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An observational study of community health care nurses’ knowledge about delirium

Authors Akrour R, Verloo H

Received 5 February 2017

Accepted for publication 3 March 2017

Published 29 March 2017 Volume 2017:7 Pages 29—36

DOI https://doi.org/10.2147/NRR.S133973

Checked for plagiarism Yes

Review by Single-blind

Peer reviewers approved by Dr Amy Norman

Peer reviewer comments 2

Editor who approved publication: Dr Cindy Hudson

Rachid Akrour,1 Henk Verloo2

1Department of Geriatric Rehabilitation, Lausanne University Hospital, Lausanne, 2Department of Nursing Sciences, University of Applied Sciences and Arts Western Switzerland, Sion, Switzerland

Background: Early detection of delirium among home-dwelling older patients is a substantial challenge for home health care providers. Despite an abundance of literature, recent studies still describe a widespread lack of knowledge about delirium and its underdetection in all types of health care settings.
Aims and objectives: This study aimed to assess the knowledge of community health care nurses (CHNs) about delirium in the Switzerland’s French-speaking region.
Methods: A cross-sectional observational study involving 75 CHNs was conducted between February and July 2015. Data were collected using an autoadministered questionnaire based on the study by Malenfant and Voyer, exploring theoretical knowledge of delirium and its detection using clinical vignette case studies. Outcomes were analyzed using descriptive statistics.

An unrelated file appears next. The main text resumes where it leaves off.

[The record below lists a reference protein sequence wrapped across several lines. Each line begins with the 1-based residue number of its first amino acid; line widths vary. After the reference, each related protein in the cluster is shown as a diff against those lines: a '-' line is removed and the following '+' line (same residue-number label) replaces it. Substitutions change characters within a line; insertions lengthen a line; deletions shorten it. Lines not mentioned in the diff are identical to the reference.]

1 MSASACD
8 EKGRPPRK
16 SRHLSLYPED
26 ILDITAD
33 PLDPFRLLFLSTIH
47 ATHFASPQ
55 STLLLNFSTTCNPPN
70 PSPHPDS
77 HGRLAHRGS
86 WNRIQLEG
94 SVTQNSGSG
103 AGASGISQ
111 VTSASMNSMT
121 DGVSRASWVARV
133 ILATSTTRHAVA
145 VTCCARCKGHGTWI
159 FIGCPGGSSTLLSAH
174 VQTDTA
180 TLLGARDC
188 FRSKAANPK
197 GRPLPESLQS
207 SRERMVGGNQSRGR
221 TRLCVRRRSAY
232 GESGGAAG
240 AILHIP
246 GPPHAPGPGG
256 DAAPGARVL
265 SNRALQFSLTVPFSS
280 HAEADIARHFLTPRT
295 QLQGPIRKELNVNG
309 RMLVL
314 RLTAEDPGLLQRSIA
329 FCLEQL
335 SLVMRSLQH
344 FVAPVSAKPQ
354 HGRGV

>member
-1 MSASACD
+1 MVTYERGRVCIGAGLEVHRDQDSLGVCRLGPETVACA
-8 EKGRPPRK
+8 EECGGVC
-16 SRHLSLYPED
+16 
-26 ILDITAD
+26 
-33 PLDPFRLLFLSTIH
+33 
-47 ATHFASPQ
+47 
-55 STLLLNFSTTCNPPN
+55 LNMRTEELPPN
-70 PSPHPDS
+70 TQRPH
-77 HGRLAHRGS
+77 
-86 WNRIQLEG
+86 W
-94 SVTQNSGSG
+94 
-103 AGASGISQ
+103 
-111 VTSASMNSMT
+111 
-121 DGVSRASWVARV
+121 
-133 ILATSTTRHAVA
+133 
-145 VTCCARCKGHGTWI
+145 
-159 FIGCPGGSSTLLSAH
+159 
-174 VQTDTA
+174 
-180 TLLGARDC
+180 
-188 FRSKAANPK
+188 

Results: Forty-eight CHNs participated in the study; nearly all of them (44; 94%) selected the correct definition of delirium, and most (36; 78%) knew its four principal diagnostic criteria. Only 16 (34%) participants selected the confusion assessment method (CAM) as the recommended best practice delirium detection tool. Only 19 (40%) and 23 (49%) participants were able to correctly identify hypoactive and hyperactive delirium, respectively, from the clinical vignette case studies. The average score of CHNs on the Malenfant and Voyer’s questionnaire was 12.7 (SD 3.2).
Conclusion: Participants showed moderate-to-low knowledge about delirium. The study identified a lack of knowledge on how to recognize the signs and symptoms of delirium and the absence of suitable delirium detection tools.

Keywords: delirium knowledge questionnaire, geriatric syndromes, delirium detection tools, clinical vignettes
 

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